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  August 4, 2014 Like TTLA on Facebook Follow TTLA on Twitter


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Litigating Testosterone Therapy Cases: An Overview
New Horizons: Lifetime Damages - New Factors for Future Damages for Mild, Moderate & Severe Disabilities
Jail and Jailer Liability
The Emerging Consensus on TBI and How You Can Use It To Achieve an Adequate Award
Arbitrating Class Actions
Don't Miss the Boat: Basics of Maritime Personal Injury Law
How to Handle a Class Action Case
Technology: Taking Your Paperless File from the First Interview to Trial

Dicky Grigg: 24 scholarships awarded by TTLA - Want to be part of it?
As we wrap up the fundraising for the 2014 TTLA Scholarship Program, we hope you will consider making a contribution. In April, 24 worthy applicants were selected to receive a one-time $1000 scholarship. If you would like to help these students achieve their educational goals, please join other TTLA members and send a contribution payable to: TTLA Scholarship Fund, ATTN: Mona Fults, P.O. Box 788, Austin, TX 78767. Please click on the headline to learn more about the program.  

Texas Tribune Daily Brief

The Brief for August 4
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Compilation of Texas news by John Reynolds at the Texas Tribune.
John Reynolds, Texas Tribune 08/04/2014   Facebook iconTwitter iconLinkedIn Icon
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Texting Bans Work: Cutting Teen Traffic Deaths by 11%, Study Finds
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Texting bans can reduce teen traffic fatalities by as much as 11 percent, according to a new study of the effect of such state laws. Not all texting bans are alike, of course. But ones aimed at teens and that allow primary enforcement of the law - i.e. they don't require officers to have another reason for the traffic stop - had the most dramatic effect, a team of researchers at the University of Alabama at Birmingham School of Public Health found in a study published in the August American Journal of Public Health.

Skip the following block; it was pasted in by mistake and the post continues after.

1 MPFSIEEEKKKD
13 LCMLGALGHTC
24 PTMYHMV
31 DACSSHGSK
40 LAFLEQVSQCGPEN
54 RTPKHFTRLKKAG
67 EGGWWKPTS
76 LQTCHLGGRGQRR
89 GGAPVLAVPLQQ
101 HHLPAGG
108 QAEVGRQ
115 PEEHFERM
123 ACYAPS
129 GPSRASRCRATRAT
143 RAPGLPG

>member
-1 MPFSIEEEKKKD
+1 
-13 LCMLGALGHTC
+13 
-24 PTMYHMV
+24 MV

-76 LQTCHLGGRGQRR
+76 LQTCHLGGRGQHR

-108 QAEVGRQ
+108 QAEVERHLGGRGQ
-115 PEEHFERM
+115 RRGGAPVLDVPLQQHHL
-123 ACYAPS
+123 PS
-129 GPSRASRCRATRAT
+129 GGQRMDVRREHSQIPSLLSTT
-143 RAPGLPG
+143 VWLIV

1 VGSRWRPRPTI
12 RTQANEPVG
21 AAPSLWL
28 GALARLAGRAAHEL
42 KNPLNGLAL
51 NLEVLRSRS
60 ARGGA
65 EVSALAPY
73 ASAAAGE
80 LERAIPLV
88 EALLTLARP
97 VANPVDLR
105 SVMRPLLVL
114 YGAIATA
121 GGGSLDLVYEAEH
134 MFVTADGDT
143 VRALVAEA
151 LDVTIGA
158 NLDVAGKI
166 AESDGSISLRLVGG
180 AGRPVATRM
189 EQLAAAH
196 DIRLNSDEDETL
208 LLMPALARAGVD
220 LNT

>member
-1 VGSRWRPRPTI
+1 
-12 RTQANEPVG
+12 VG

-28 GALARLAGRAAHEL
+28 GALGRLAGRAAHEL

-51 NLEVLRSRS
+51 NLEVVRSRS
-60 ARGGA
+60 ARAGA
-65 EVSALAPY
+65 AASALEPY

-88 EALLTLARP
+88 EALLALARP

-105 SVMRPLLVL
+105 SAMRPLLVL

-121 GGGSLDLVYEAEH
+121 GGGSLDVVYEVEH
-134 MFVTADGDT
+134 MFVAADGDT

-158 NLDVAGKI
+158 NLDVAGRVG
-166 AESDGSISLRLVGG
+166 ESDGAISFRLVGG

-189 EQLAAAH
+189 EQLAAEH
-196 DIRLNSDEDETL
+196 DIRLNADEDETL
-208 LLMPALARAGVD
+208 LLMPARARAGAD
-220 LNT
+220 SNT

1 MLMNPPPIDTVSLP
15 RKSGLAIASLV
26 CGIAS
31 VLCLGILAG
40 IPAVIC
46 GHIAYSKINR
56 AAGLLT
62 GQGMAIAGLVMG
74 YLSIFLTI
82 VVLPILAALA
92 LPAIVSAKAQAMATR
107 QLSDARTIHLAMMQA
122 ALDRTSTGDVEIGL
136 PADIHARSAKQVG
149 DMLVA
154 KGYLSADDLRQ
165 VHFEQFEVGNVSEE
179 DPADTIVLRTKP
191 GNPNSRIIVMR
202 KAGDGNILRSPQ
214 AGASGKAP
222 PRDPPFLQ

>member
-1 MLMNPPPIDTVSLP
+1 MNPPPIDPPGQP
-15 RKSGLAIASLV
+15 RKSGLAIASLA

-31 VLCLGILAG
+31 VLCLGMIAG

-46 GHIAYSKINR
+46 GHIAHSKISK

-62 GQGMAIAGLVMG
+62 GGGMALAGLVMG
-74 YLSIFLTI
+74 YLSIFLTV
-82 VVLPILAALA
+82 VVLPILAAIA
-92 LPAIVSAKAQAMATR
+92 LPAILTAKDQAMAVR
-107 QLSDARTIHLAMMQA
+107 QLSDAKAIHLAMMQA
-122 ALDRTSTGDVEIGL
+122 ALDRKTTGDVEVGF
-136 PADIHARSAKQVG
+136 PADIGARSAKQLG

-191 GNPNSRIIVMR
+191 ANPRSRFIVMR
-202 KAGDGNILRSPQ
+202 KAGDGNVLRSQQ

Niraj Chokshi , The Washington Post 08/04/2014   Facebook iconTwitter iconLinkedIn Icon
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Ohio Water Crisis a Warning for Texas, Other States
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The harmful toxin found in Lake Erie that caused a water crisis in Toledo, OH this weekend has raised concerns nationally. That's because no states - including Texas - require testing for such toxins, which are caused by algal blooms. And there are no federal or state standards for acceptable levels of the toxins, even though they can be lethal.
Neena Satija, Texas Tribune 08/04/2014   Facebook iconTwitter iconLinkedIn Icon
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EPA Showdown: Who in Texas Wants Tighter Refinery Regulation?
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At a public hearing in Galena Park, TX this week, the EPA will hear from residents who live near refineries and from the industry in hopes of determining how much more needs to be done to curb toxic emissions. At issue: new EPA rules that would make oil refineries invest in better equipment to reduce pollution emissions from storage tanks and to improve the efficiency of flares that burn emissions during plant "upsets". Refineries would also have to increase fence-line monitoring to track exactly what pollution is blowing into adjacent communities.
Dave Fehling, KUHF News/StateImpact Texas, Texas Tribune 08/04/2014   Facebook iconTwitter iconLinkedIn Icon
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R.J. Reynolds Fights $23.6 Billion Verdict
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R.J. Reynoldsis following through with its vow to fight a court verdict totaling $23.6 billion in punitive damages. The co. filed for a post-trial hearing in a Florida federal appeals court to challenge a July 19 lawsuit verdict for a widow whose husband who was a longtime smoker. The case was originally a part of the class-action Engle-Progeny lawsuit against big tobacco companies in 1994. The Florida Supreme Court rejected the jury's verdict, however, and said that plaintiffs could only file for lawsuits individually.
Cameron Saucier, USA Today 08/04/2014   Facebook iconTwitter iconLinkedIn Icon
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Mother Files Suit Over Bullied Teen's Suicide